Timely musical comedy opens at the New Phoenix Theatre April 7th
Head over Heels opens at New Phoenix Theatre on McGregor Boulevard in Fort Myers on April 7th. The musical production is a resounding rejection of the divisiveness of the Don’t Say Gay Bill that Florida Governor Ron DeSantis signed into law on March 28th - as Director Scott Carpenter makes abundantly clear:
“When we picked this show the political climate was not quite this rancid regarding the LBGTQ community and transgender. Right now, with the Governor signing the bill into law, the Don’t Say Gay Bill, I think it’s extremely important that we’re doing this show right now. Not only are we saying gay, we’re singing it out loud to everybody with the music of the Go-Gos.”
"Head over Heels" is not a biopic about the L.A. all-girl band that reigned as pop rocks’s high priestesses for more than three decades (and recently inducted into the Rock and Roll Hall of Fame). Instead, Jeff Whitty and James Magruder used the Go-Gos’ melodies and lyrics to tell a story, much like what Robert Cacioppo and Victoria Casella did in in Night and Day by weaving together Cole Porter classics to tell the story of two couples who fall out of and then back in love again, and as Joe DiPietro did in "All Shook Up" by stitching together the music of Elvis to tell a story inspired by Shakespeare’s "Twelfth Night."
In the case of "Head over Heels," the story was inspired by a 16th century romance (Philip Sidney’s "The Countess of Pembroke’s Arcadia") that takes places at an indeterminate time in a fictional kingdom called Arcadia.
Julie Bearden Carver, who provides the musical direction for the show, provides insight on how Whitty and Magruder used the Go-Gos songbook to retell this 500+-year-old story.
“Knowing they were going to use the music of the Go-Gos, they had to adapt the story more to the existing music but it works hand in hand, and this cast, especially, they’re not parking and barking, they’re not just standing there singing a concert of Go-Gos music, they’re paying attention to the words and they’re emoting the lyric, even though it’s a lyric that we’ve heard for two or three decades, they are bringing new amplification to the lyric.”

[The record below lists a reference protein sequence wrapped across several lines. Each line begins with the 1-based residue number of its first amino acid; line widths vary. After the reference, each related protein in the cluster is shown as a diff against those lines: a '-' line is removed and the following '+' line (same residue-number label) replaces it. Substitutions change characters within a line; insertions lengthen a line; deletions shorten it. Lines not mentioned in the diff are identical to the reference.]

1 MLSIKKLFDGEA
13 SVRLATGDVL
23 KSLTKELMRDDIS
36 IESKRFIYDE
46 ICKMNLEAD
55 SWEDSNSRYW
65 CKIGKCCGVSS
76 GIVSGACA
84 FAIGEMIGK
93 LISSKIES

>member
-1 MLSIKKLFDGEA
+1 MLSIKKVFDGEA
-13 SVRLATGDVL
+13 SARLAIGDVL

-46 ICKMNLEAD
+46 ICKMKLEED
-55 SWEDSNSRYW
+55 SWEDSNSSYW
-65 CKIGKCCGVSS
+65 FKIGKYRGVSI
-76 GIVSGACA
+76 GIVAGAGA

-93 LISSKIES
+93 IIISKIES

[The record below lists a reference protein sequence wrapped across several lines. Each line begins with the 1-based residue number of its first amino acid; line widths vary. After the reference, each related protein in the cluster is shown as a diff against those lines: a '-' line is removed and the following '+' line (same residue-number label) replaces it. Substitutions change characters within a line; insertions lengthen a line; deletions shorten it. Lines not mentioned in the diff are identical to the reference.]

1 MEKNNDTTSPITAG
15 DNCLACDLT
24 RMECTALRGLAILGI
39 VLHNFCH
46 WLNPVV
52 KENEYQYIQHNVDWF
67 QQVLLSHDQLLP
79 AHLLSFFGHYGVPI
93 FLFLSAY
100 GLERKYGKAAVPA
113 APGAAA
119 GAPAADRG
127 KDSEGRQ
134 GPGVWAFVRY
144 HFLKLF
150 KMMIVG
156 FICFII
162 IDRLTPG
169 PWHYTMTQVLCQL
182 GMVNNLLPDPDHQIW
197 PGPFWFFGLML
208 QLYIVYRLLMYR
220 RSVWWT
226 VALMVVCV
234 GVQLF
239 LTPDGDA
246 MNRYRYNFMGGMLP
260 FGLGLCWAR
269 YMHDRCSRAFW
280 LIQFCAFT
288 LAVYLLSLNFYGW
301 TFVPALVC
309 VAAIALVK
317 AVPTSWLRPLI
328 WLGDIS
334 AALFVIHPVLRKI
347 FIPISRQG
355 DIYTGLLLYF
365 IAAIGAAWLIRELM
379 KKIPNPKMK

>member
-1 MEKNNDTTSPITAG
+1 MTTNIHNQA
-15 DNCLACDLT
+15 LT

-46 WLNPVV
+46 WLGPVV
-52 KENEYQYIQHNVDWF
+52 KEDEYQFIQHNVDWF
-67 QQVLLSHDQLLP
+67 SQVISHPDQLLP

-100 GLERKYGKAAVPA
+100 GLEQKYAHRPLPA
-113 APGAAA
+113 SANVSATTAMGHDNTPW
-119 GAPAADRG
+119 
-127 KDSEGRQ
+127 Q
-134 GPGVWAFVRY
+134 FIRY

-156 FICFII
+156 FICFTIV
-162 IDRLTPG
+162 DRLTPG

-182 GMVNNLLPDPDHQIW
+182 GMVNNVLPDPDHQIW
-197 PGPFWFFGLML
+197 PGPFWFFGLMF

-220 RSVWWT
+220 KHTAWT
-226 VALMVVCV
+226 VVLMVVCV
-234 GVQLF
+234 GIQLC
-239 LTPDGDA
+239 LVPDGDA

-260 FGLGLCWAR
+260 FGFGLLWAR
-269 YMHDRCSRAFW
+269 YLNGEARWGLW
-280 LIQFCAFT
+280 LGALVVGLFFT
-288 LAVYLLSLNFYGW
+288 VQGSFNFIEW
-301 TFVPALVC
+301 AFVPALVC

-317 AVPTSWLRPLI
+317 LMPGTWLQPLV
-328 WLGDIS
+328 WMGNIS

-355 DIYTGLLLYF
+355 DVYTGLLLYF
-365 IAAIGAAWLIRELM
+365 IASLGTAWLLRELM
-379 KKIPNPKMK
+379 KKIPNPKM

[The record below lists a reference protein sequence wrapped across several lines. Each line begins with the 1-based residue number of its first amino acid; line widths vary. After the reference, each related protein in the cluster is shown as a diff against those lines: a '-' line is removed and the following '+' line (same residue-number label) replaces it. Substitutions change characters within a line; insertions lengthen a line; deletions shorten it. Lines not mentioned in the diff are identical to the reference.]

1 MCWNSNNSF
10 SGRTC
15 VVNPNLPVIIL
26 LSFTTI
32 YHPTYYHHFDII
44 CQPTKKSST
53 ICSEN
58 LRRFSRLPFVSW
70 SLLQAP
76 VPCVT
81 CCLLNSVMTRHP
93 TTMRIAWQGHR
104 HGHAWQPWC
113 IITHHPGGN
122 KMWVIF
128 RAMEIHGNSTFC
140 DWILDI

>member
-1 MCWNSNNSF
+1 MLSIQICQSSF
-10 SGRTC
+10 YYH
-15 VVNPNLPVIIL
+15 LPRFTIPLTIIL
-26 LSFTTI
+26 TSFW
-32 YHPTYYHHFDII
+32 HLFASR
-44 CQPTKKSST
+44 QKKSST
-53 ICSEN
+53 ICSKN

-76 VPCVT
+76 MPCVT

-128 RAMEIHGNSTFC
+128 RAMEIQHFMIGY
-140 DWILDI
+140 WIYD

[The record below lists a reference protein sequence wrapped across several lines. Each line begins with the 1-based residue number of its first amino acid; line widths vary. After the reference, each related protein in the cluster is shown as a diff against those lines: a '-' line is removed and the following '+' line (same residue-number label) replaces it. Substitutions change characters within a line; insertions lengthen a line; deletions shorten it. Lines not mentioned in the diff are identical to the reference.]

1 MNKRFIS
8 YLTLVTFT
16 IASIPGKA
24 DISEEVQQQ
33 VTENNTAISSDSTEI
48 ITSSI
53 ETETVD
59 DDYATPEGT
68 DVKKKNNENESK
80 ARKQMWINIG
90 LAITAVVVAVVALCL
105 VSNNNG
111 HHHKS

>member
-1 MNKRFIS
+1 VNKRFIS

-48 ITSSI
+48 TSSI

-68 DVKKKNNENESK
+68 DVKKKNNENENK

Arcadia is ruled by a king named Basilius. As the musical opens, he receives a warning from the Oracle of Delphi that if certain events transpire, he will be replaced by a new king. So as has happened throughout history as well as in modern times, Basilius resorts to misinformation, deception, repression and murder in an effort to retain and expand his power.
But the way his people interact and relate to one another is changing, and those changes are already transforming Arcadia’s social and cultural institutions and mores. And at the heart of these events is Basilius’ own daughter, Pamela, a princess who is being pressured to find and accept a suitor. Nikki Hagel plays the part, and describes Pamela’s character arc.
“She definitely goes through a journey of emotions from being disgusted about finding a suitor to being upset that other people are living their truths to finally just accepting who she is and embracing this newfound love that she has.”
The recipient of this newfound love is Pamela’s handmaiden, Mopsa, played by upbeat and effervescent non-binary actor Carling Witt.
“Pamela’s character is dead set on ‘these are my duties as a princess,’ ‘this is what I’m supposed to be,’ ‘this is what people expect of me,’ and the way Nikki navigates it is beautiful, like realizing who you are and everything, that’s kind of the biggest obstacle. Like I know I love you. I know that I’m feeling this way. I need you to meet me halfway, and I feel like that’s very real for a lot of people that are going on a similar journey.”